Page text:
The world fears Japan has lost control of the crisis

International criticism of Japan’s handling of the nuclear crisis grows.

For the first time since the crisis at the Fukushima nuclear power plant began, we're beginning to hear international criticism of the Japanese government. The head of the US Nuclear Regulatory Commission, Gregory Jaczko, has warned that the situation is more serious than the country's officials are prepared to say.

Jaczko told Congress that Japan should impose an exclusion zone of at least 50 miles, and not just 12. Most significantly, he also warned that all the water had evaporated from the spent fuel pool in reactor 4, leaving nothing to stop the fuel rods from getting hotter. In effect, the Obama administration, which has collected its own independent data on radiation levels, has rejected the assessment provided by Japan.

The Japanese government and the Tokyo Electric Power Company have offered an unconvincing rebuttal. Hajime Motojuku, a spokesman for Tokyo Electric, said: "We can't get inside to check, but we've been carefully watching the building's environs, and there has not been any particular problem." Few, not least in Japan, will be reassured by his hesitant tone.

But it's not just the US that fears Japan has lost control of the crisis. The International Atomic Energy Agency, whose head will visit Tokyo today to assess the "very serious" situation, has warned the government that it must provide better information to its organisation. Perhaps most striking are the words of the EU's energy chief, Günther Oettinger, who told the European Parliament: "There is talk of an apocalypse and I think the word is particularly well chosen."

In response to these concerns, the UK government is chartering planes for British nationals unable to leave on scheduled flights – an important test of Foreign Office competence.

What one can say with some certainty is that the continuing crisis will strengthen the backlash against nuclear power across Europe. In this week's magazine, Mark Lynas offers a cool dose of realism and warns that the world cannot afford to abandon atomic energy. He writes:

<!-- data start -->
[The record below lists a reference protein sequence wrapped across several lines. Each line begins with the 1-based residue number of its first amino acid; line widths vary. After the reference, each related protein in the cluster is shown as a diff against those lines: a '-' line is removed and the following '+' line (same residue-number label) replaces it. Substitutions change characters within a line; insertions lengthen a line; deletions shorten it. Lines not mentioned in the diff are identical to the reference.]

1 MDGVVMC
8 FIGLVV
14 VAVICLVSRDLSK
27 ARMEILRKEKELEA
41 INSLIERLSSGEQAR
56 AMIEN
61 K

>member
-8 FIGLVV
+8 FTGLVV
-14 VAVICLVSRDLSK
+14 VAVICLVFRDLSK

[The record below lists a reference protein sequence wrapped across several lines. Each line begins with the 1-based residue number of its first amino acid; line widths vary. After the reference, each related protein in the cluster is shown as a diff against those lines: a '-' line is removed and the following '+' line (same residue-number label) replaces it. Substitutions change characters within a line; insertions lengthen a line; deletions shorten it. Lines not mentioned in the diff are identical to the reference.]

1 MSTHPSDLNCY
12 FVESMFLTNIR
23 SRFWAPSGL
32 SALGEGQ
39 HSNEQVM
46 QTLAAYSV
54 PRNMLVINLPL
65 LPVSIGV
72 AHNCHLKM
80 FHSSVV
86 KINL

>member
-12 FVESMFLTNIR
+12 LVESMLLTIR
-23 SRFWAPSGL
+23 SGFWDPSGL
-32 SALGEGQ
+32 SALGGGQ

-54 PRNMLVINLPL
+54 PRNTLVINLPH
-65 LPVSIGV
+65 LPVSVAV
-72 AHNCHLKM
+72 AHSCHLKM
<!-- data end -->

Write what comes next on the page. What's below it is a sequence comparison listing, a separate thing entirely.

If the crisis in Japan leads to a large-scale shift in attitudes against nuclear power, the outcome will be a worsening of human impact on the environment. Japan is a good example of why fixing global warming without increased use of nuclear energy is as good as impossible: the country has little resources of solar or wind power, and is heavily dependent on imported fossil fuels. Coal and nuclear each meet about 25 per cent of Japanese energy needs.

Whether the world reaches the same conclusion is likely to depend on the outcome of events at Fukushima.

George Eaton is political editor of the New Statesman.

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How Theresa May laid a trap for herself on the immigration target

When Home Secretary, she insisted on keeping foreign students in the figures – causing a headache for herself today.

When Home Secretary, Theresa May insisted that foreign students should continue to be counted in the overall immigration figures. Some cabinet colleagues, including then Business Secretary Vince Cable and Chancellor George Osborne wanted to reverse this. It was economically illiterate. Current ministers, like the Foreign Secretary Boris Johnson, Chancellor Philip Hammond and Home Secretary Amber Rudd, also want foreign students exempted from the total.

David Cameron’s government aimed to cut immigration figures – including overseas students in that aim meant trying to limit one of the UK’s crucial financial resources. They are worth £25bn to the UK economy, and their fees make up 14 per cent of total university income. And the impact is not just financial – welcoming foreign students is diplomatically and culturally key to Britain’s reputation and its relationship with the rest of the world too. Even more important now Brexit is on its way.

But they stayed in the figures – a situation that, along with counterproductive visa restrictions also introduced by May’s old department, put a lot of foreign students off studying here. For example, there has been a 44 per cent decrease in the number of Indian students coming to Britain to study in the last five years.

Now May’s stubbornness on the migration figures appears to have caught up with her. The Times has revealed that the Prime Minister is ready to “soften her longstanding opposition to taking foreign students out of immigration totals”. It reports that she will offer to change the way the numbers are calculated.

Why the u-turn? No 10 says the concession is to ensure the Higher and Research Bill, key university legislation, can pass due to a Lords amendment urging the government not to count students as “long-term migrants” for “public policy purposes”.

But it will also be a factor in May’s manifesto pledge (and continuation of Cameron’s promise) to cut immigration to the “tens of thousands”. Until today, ministers had been unclear about whether this would be in the manifesto.

Now her u-turn on student figures is being seized upon by opposition parties as “massaging” the migration figures to meet her target. An accusation for which May only has herself, and her steadfast politicising of immigration, to blame.

Anoosh Chakelian is senior writer at the New Statesman.

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